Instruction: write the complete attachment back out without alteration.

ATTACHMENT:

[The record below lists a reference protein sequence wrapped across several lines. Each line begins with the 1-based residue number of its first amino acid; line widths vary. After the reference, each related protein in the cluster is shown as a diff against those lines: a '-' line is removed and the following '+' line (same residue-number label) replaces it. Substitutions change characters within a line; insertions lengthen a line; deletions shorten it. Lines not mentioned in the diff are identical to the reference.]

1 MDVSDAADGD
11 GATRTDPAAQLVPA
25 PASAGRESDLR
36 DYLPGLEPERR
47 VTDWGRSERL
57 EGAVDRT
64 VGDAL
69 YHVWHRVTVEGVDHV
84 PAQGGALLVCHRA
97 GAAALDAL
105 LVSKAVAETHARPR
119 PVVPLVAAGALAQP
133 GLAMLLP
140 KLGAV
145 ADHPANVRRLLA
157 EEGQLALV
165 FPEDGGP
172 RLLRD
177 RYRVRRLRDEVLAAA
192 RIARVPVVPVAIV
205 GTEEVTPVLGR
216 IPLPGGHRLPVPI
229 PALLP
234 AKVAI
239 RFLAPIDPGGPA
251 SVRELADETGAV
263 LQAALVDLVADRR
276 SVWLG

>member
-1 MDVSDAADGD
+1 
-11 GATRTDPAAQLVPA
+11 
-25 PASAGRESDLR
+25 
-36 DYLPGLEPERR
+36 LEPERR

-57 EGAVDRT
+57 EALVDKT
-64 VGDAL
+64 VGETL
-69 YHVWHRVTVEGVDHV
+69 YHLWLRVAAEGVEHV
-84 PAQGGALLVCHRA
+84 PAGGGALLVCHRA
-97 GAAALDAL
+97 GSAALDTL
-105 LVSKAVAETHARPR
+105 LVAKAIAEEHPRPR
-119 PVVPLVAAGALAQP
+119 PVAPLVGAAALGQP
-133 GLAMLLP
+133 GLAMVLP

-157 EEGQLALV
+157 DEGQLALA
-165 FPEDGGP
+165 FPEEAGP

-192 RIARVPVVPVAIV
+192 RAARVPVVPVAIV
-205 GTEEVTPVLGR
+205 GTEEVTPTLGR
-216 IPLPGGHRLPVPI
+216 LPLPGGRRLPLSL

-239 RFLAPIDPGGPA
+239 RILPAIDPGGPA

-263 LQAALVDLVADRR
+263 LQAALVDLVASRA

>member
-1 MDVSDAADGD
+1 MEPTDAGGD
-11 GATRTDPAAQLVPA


[The record below lists a reference protein sequence wrapped across several lines. Each line begins with the 1-based residue number of its first amino acid; line widths vary. After the reference, each related protein in the cluster is shown as a diff against those lines: a '-' line is removed and the following '+' line (same residue-number label) replaces it. Substitutions change characters within a line; insertions lengthen a line; deletions shorten it. Lines not mentioned in the diff are identical to the reference.]

1 MDVSDAADGD
11 GATRTDPAAQLVPA
25 PASAGRESDLR
36 DYLPGLEPERR
47 VTDWGRSERL
57 EGAVDRT
64 VGDAL
69 YHVWHRVTVEGVDHV
84 PAQGGALLVCHRA
97 GAAALDAL
105 LVSKAVAETHARPR
119 PVVPLVAAGALAQP
133 GLAMLLP
140 KLGAV
145 ADHPANVRRLLA
157 EEGQLALV
165 FPEDGGP
172 RLLRD
177 RYRVRRLRDEVLAAA
192 RIARVPVVPVAIV
205 GTEEVTPVLGR
216 IPLPGGHRLPVPI
229 PALLP
234 AKVAI
239 RFLAPIDPGGPA
251 SVRELADETGAV
263 LQAALVDLVADRR
276 SVWLG

>member
-1 MDVSDAADGD
+1 
-11 GATRTDPAAQLVPA
+11 
-25 PASAGRESDLR
+25 
-36 DYLPGLEPERR
+36 LEPERR

-57 EGAVDRT
+57 EALVDKT
-64 VGDAL
+64 VGETL
-69 YHVWHRVTVEGVDHV
+69 YHLWLRVAAEGVEHV
-84 PAQGGALLVCHRA
+84 PAGGGALLVCHRA
-97 GAAALDAL
+97 GSAALDTL
-105 LVSKAVAETHARPR
+105 LVAKAIAEEHPRPR
-119 PVVPLVAAGALAQP
+119 PVAPLVGAAALGQP
-133 GLAMLLP
+133 GLAMVLP

-157 EEGQLALV
+157 DEGQLALA
-165 FPEDGGP
+165 FPEEAGP

-192 RIARVPVVPVAIV
+192 RAARVPVVPVAIV
-205 GTEEVTPVLGR
+205 GTEEVTPTLGR
-216 IPLPGGHRLPVPI
+216 LPLPGGRRLPLSL

-239 RFLAPIDPGGPA
+239 RILPAIDPGGPA

-263 LQAALVDLVADRR
+263 LQAALVDLVASRA

>member
-1 MDVSDAADGD
+1 MEPTDAGGD
-11 GATRTDPAAQLVPA